Access to health care is an ongoing problem nationally. Emergency Departments (EDs) are inundated with patients seeking medical attention. The supply and demand, for access to care, has overwhelmed EDs throughout the nation. Government regulations are forcing EDs to reassess efficiency. Many EDs are implementing a redesign intervention to decrease door-to-provider times, improve triage efficiency, decrease patient length of stay (LOS) and cost. The purpose of this study is to complete a retrospective chart review of the traditional triage process and door-to-provider times in the ED Fast Track at Peterson Regional Medical Center, one ED in Texas. This is one quality improvement process to better understand the time associated with traditional triage in this hospital. The goal of the study outcome is to demonstrate that traditional triage and door-to-provider times are above the national average on non-emergent patients, thus a need for change in the triage process. Regrettably, the null hypotheses for this CSP was rejected due to variables that were not known until data collection occurred. This manuscript will discuss these unexpected results in depth and make recommendations for the organization and future studies to ensure that data collected at PRMC is consistent with national benchmarks. Thus, evidence based practice will be ensured.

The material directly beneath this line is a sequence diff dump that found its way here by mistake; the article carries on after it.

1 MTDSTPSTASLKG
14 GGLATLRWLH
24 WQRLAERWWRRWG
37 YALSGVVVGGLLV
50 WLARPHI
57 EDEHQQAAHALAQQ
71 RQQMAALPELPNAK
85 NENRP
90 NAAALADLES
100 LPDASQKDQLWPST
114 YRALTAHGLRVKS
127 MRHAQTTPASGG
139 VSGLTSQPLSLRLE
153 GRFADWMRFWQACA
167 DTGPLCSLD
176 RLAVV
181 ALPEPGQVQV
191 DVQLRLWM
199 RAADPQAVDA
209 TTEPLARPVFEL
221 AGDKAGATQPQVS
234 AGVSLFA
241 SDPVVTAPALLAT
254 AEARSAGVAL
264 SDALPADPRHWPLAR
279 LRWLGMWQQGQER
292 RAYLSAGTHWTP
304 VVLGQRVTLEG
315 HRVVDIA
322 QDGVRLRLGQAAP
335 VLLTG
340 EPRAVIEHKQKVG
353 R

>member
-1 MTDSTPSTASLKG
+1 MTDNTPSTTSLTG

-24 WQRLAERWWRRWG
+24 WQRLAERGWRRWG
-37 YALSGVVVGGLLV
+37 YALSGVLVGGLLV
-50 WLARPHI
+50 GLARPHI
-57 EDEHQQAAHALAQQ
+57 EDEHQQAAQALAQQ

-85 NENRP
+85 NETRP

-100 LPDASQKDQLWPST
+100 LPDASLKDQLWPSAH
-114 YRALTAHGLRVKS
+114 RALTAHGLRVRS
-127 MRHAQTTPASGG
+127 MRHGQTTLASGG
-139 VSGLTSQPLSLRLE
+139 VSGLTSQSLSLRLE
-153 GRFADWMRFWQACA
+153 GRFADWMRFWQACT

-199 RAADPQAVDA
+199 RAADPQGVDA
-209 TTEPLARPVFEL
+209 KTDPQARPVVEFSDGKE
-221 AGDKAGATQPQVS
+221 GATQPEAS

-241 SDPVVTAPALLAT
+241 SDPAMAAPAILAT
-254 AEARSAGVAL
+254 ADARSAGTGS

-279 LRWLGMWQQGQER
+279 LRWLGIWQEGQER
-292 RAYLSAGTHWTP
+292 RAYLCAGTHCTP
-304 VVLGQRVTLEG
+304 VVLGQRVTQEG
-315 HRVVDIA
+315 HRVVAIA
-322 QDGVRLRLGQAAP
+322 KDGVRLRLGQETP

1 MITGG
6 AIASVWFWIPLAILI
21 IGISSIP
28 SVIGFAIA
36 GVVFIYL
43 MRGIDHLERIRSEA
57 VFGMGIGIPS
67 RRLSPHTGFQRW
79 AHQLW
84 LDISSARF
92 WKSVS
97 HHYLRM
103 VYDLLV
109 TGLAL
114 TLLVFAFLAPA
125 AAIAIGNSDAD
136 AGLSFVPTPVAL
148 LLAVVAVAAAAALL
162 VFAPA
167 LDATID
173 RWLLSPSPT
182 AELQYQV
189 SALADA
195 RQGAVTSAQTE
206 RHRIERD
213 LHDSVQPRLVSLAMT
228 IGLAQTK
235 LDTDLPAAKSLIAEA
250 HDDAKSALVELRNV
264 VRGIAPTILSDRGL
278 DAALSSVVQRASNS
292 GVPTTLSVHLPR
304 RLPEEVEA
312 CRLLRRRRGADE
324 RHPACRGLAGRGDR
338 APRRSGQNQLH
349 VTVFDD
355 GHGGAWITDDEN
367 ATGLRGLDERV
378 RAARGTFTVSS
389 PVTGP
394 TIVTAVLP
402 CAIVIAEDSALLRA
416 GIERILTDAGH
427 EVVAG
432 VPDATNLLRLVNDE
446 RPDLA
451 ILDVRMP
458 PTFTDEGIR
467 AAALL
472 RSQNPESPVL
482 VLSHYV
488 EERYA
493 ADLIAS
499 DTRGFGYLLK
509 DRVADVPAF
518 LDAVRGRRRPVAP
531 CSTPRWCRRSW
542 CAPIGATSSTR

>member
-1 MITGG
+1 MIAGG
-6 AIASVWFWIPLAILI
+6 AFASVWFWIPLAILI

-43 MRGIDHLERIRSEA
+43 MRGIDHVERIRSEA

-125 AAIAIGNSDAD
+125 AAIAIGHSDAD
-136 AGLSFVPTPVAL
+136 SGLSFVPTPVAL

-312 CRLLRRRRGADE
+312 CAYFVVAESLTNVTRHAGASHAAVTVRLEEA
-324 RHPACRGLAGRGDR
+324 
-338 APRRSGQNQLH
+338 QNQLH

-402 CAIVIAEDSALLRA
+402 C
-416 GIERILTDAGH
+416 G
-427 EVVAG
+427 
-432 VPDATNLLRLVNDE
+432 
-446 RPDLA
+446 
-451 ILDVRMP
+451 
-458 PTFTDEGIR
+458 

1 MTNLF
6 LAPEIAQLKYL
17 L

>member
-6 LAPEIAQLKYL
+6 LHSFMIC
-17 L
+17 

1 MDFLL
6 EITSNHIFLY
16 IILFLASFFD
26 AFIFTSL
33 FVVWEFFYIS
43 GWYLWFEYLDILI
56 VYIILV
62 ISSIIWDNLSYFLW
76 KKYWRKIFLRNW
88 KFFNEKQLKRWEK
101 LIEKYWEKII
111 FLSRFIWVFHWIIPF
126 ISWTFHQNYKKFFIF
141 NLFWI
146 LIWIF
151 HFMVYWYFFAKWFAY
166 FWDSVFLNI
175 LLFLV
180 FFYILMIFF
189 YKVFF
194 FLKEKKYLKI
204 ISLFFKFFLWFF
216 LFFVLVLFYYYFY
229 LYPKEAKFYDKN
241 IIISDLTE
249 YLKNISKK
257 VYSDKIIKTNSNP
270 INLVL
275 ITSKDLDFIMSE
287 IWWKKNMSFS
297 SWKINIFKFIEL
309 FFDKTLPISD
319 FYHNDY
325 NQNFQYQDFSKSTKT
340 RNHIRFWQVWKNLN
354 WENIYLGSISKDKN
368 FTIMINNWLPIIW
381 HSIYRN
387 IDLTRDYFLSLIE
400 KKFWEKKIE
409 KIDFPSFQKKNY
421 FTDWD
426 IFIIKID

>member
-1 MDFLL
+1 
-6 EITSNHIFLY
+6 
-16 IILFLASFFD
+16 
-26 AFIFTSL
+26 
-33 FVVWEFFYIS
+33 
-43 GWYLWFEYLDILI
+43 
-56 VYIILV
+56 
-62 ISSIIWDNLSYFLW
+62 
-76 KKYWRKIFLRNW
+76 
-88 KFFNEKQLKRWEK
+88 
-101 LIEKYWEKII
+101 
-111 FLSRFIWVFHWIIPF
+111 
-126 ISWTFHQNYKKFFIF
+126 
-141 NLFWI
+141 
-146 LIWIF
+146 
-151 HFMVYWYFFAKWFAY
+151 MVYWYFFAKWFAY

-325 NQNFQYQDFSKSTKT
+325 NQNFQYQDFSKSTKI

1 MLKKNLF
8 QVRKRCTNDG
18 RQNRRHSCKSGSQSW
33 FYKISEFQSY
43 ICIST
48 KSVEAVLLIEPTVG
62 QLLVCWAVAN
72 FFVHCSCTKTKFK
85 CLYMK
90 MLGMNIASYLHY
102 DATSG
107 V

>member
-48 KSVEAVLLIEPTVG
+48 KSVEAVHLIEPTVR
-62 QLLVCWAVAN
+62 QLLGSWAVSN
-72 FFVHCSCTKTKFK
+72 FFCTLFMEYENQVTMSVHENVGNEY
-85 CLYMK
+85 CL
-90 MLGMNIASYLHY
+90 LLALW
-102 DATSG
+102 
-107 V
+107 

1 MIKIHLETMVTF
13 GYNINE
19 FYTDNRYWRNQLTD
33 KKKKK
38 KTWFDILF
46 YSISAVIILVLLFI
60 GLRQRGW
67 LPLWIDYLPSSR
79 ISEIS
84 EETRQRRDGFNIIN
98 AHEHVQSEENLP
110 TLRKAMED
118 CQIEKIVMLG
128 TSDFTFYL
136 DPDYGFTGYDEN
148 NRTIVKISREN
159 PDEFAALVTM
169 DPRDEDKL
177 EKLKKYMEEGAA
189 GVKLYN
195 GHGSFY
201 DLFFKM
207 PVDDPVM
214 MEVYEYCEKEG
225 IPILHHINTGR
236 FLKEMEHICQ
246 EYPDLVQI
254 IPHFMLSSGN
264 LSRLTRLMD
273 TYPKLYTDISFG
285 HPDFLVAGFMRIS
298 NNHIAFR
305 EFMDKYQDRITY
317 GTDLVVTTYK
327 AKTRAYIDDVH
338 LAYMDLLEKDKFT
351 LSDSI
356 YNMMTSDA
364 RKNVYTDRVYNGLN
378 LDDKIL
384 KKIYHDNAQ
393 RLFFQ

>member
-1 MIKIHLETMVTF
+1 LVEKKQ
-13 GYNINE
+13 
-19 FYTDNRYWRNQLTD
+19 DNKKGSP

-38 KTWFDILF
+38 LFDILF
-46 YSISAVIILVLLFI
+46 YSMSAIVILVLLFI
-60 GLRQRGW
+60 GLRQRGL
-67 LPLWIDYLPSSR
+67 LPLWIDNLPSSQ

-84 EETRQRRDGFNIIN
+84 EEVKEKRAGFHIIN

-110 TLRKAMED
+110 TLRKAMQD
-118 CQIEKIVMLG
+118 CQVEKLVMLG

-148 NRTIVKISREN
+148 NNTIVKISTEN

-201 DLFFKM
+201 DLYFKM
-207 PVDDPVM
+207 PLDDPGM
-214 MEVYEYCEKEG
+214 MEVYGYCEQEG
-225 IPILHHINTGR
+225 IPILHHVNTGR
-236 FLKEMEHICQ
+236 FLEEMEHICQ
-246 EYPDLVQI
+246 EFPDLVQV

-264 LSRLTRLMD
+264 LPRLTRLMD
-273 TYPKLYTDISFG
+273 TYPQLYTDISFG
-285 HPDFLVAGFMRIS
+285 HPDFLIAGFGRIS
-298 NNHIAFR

|Advisor:||Abbott, Patricia D.|
|Commitee:||Hanisch, Tyke, Schine, Patric|
|Department:||Marybelle and S. Paul Musco School of Nursing and Health Professions|
|School Location:||United States -- California|
|Source:||DAI-B 77/03(E), Dissertation Abstracts International|
|Subjects:||Nursing, Health care management|
|Keywords:||Door-to-provider, Emergency departments, Overcrowding, Rapid triage, Texas, Traditional triage, Triage redesign|
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